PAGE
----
Three months of seeing nothing but the things I got wrong? Even the joy of fixing things or adding things is so heavily shad­owed by the fact that I wouldn’t need to do this if I could just get it right the first time. And that myth­ical ‘get it right the first time’… never happens. There are always things I miss. I know no authors person­ally who can claim that they never revise. There might be authors who don’t — but I’ve never met them.

I’ve been doing this for a while now. I under­stand that revi­sions do not mean the work is garbage or terrible. I under­stand – prag­mat­i­cally speaking – that I have always revised, with edito­rial feed­back in hand.

But the prag­matic under­standing did not stand up well to three novel revi­sions in a row. I’m never doing it again; I will take time to write actual book words – to create – in between. As it was, reading for the F&SF review column saved what remained of my sanity, because I had a book review column due, and had read only 2 books for it. I read, I wrote the column, and I sat down to new book words again.

The Cast in Oblivion copy-edits arrived in my inbox.

In the mean time, the gloom had the effect it always has: I avoid the internet. I avoid being on-line. I avoid being an author in public. Because I feel like a fraud; if I were the author that readers actu­ally wanted to interact with, I would never be this incom­pe­tent, right? The little voice that says, “but you’ve always worked this way since day one” is too quiet.

The part of me that is Eeyore in real life?

Is finally taking a nap. I have sent in the copy-edits for Cast in Oblivion (which is the stage after revi­sions and approval of same). I am looking at: three possible places to start the first of the End of Days books, and two possible places to start the Severn book (the begin­ning that’s there doesn’t quite work for a novel; it would have been fine in a short story), and my creative brain is now starting to be excited rather than cowering in embar­rass­ment.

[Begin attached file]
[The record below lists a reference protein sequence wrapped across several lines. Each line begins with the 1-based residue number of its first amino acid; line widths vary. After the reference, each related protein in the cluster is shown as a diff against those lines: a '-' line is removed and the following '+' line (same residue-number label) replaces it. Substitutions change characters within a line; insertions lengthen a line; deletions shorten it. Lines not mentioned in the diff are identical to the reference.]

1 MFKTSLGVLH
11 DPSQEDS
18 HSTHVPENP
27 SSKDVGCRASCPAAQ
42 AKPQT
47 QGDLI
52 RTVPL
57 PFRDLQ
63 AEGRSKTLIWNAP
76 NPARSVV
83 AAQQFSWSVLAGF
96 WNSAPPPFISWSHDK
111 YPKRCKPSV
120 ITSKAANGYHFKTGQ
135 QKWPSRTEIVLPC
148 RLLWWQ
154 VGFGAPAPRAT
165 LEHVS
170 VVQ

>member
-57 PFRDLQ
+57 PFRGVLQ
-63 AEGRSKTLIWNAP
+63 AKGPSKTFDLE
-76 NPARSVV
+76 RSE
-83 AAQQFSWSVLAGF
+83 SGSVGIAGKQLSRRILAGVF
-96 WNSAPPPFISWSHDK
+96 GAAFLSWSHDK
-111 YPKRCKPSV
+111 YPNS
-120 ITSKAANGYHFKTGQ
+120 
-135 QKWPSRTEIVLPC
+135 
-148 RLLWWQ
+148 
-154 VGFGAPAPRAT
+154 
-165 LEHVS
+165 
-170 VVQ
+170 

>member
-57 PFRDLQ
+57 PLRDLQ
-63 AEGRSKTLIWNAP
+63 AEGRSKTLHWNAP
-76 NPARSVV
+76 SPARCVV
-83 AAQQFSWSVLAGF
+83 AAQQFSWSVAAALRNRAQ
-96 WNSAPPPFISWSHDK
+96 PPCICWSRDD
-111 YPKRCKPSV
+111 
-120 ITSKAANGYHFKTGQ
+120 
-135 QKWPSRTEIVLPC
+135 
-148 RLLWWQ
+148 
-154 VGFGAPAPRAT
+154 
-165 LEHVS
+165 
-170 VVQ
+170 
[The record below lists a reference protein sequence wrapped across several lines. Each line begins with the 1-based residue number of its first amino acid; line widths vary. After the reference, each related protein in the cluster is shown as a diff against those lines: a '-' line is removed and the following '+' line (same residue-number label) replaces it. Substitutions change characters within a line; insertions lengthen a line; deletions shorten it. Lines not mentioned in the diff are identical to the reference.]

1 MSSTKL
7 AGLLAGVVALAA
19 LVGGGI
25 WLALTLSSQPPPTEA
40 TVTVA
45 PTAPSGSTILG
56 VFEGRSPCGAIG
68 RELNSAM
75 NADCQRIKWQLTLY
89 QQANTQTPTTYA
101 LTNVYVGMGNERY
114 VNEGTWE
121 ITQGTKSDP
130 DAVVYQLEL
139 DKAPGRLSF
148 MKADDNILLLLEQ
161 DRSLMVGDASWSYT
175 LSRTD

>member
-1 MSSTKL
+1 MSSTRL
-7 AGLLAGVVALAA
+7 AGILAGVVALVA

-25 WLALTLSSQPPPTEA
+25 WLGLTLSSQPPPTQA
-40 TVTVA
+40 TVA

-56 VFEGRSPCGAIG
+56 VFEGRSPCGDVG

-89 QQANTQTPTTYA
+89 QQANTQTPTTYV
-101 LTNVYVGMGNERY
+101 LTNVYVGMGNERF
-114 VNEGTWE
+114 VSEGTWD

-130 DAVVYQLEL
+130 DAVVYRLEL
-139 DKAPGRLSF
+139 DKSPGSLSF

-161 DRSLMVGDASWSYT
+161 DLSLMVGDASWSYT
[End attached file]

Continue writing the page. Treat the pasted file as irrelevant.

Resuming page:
State of the Author July 2018 edition

I appear to have missed the month of June =/.

This month, I turned in Cast in Oblivion.

I have not turned in First­born yet, but will hope­fully finish it before the end of this month; it was more compli­cated to split the book than I’d orig­i­nally intended, and required a couple of running starts, but I am now on the (new) last chapter. I am very glad that I don’t have to worry about the length of the book, since it was the shorter half of the split. Jody Lee, the cover artist, finished the emer­gency Unplanned Novel cover before I finished the revi­sion >.>. I will share when I can.

I am writing the first Severn novel next, Elantra-wise. The next Cast novel should be about Bellusdeo and the Dragon Court. In theory. Books have a way of starting where I want them to start and turning left. Rapidly. My intent is to write the Severn novel and follow it imme­di­ately with the Cast novel, so the Cast novels should continue at one book a year. I am trying to fit things around that one-book-a-year.

I will move imme­di­ately from First­born into War revi­sions – but they shouldn’t be as compli­cated (cue hollow laugh). Nothing that is currently being written in First­born should have a large effect on War, or the second half, as it currently stands. After which, I will start the Not-Yet-Named first novel of the End of Days arc, which begins in Breo­danir.

It is hot in Toronto. I melt at temper­a­tures greater than 22, and at 22 if I am not sitting still. Whining about heat has almost eclipsed whining about my own incom­pe­tence at revi­sion.

My current reading has been Alan Garner’s non-fiction The Voice That Thun­ders, which has eaten parts of my brain. A collec­tion of essays based on presen­ta­tions, he talks about archae­ology, myth, writing, mental illness. I’m not sure it’s for everyone, but some of what he says resonates with me. Or alter­nately, is very similar to what I have said about writing. Some of it, not so much, but it’s still very inter­esting to me.

How is summer treating everyone else?